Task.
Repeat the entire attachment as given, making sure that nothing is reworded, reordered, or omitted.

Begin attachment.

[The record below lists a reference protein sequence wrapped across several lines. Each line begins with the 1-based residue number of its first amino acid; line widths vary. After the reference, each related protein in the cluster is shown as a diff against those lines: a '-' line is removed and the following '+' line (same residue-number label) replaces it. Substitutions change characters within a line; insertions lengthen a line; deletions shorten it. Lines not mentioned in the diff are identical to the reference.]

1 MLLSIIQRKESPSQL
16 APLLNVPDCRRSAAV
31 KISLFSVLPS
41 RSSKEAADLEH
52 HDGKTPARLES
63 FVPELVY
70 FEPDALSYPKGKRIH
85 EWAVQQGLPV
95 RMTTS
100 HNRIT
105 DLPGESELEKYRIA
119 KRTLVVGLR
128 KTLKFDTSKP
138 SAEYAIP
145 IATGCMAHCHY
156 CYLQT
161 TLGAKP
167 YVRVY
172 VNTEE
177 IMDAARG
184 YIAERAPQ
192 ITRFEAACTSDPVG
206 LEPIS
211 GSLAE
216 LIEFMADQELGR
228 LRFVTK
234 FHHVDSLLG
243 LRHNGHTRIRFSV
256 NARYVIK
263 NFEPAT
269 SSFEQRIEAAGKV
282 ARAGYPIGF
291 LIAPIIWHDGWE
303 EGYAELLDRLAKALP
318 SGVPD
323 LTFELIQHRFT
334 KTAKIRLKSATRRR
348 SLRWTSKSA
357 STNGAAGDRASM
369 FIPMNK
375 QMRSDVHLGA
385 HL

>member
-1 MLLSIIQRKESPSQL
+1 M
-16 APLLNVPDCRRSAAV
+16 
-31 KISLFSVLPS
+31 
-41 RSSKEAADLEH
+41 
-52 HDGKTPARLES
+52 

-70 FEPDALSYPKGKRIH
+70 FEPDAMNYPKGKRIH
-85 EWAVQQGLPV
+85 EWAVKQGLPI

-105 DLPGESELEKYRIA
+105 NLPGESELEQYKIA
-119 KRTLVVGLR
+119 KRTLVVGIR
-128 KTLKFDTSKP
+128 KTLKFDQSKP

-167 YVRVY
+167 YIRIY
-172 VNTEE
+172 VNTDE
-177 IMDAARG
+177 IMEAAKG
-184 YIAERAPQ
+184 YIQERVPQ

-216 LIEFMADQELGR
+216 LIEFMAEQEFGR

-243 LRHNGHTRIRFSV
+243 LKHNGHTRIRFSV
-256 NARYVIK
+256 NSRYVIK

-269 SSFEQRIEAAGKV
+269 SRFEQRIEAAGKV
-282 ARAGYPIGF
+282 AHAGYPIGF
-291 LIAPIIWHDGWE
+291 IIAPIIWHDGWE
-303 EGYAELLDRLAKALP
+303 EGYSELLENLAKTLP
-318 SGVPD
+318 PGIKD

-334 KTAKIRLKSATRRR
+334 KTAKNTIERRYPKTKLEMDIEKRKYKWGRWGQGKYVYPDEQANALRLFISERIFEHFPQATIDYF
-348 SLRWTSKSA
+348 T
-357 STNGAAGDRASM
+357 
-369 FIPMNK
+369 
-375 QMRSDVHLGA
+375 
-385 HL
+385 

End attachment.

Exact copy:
[The record below lists a reference protein sequence wrapped across several lines. Each line begins with the 1-based residue number of its first amino acid; line widths vary. After the reference, each related protein in the cluster is shown as a diff against those lines: a '-' line is removed and the following '+' line (same residue-number label) replaces it. Substitutions change characters within a line; insertions lengthen a line; deletions shorten it. Lines not mentioned in the diff are identical to the reference.]

1 MLLSIIQRKESPSQL
16 APLLNVPDCRRSAAV
31 KISLFSVLPS
41 RSSKEAADLEH
52 HDGKTPARLES
63 FVPELVY
70 FEPDALSYPKGKRIH
85 EWAVQQGLPV
95 RMTTS
100 HNRIT
105 DLPGESELEKYRIA
119 KRTLVVGLR
128 KTLKFDTSKP
138 SAEYAIP
145 IATGCMAHCHY
156 CYLQT
161 TLGAKP
167 YVRVY
172 VNTEE
177 IMDAARG
184 YIAERAPQ
192 ITRFEAACTSDPVG
206 LEPIS
211 GSLAE
216 LIEFMADQELGR
228 LRFVTK
234 FHHVDSLLG
243 LRHNGHTRIRFSV
256 NARYVIK
263 NFEPAT
269 SSFEQRIEAAGKV
282 ARAGYPIGF
291 LIAPIIWHDGWE
303 EGYAELLDRLAKALP
318 SGVPD
323 LTFELIQHRFT
334 KTAKIRLKSATRRR
348 SLRWTSKSA
357 STNGAAGDRASM
369 FIPMNK
375 QMRSDVHLGA
385 HL

>member
-1 MLLSIIQRKESPSQL
+1 M
-16 APLLNVPDCRRSAAV
+16 
-31 KISLFSVLPS
+31 
-41 RSSKEAADLEH
+41 
-52 HDGKTPARLES
+52 

-70 FEPDALSYPKGKRIH
+70 FEPDAMNYPKGKRIH
-85 EWAVQQGLPV
+85 EWAVKQGLPI

-105 DLPGESELEKYRIA
+105 NLPGESELEQYKIA
-119 KRTLVVGLR
+119 KRTLVVGIR
-128 KTLKFDTSKP
+128 KTLKFDQSKP

-167 YVRVY
+167 YIRIY
-172 VNTEE
+172 VNTDE
-177 IMDAARG
+177 IMEAAKG
-184 YIAERAPQ
+184 YIQERVPQ

-216 LIEFMADQELGR
+216 LIEFMAEQEFGR

-243 LRHNGHTRIRFSV
+243 LKHNGHTRIRFSV
-256 NARYVIK
+256 NSRYVIK

-269 SSFEQRIEAAGKV
+269 SRFEQRIEAAGKV
-282 ARAGYPIGF
+282 AHAGYPIGF
-291 LIAPIIWHDGWE
+291 IIAPIIWHDGWE
-303 EGYAELLDRLAKALP
+303 EGYSELLENLAKTLP
-318 SGVPD
+318 PGIKD

-334 KTAKIRLKSATRRR
+334 KTAKNTIERRYPKTKLEMDIEKRKYKWGRWGQGKYVYPDEQANALRLFISERIFEHFPQATIDYF
-348 SLRWTSKSA
+348 T
-357 STNGAAGDRASM
+357 
-369 FIPMNK
+369 
-375 QMRSDVHLGA
+375 
-385 HL
+385 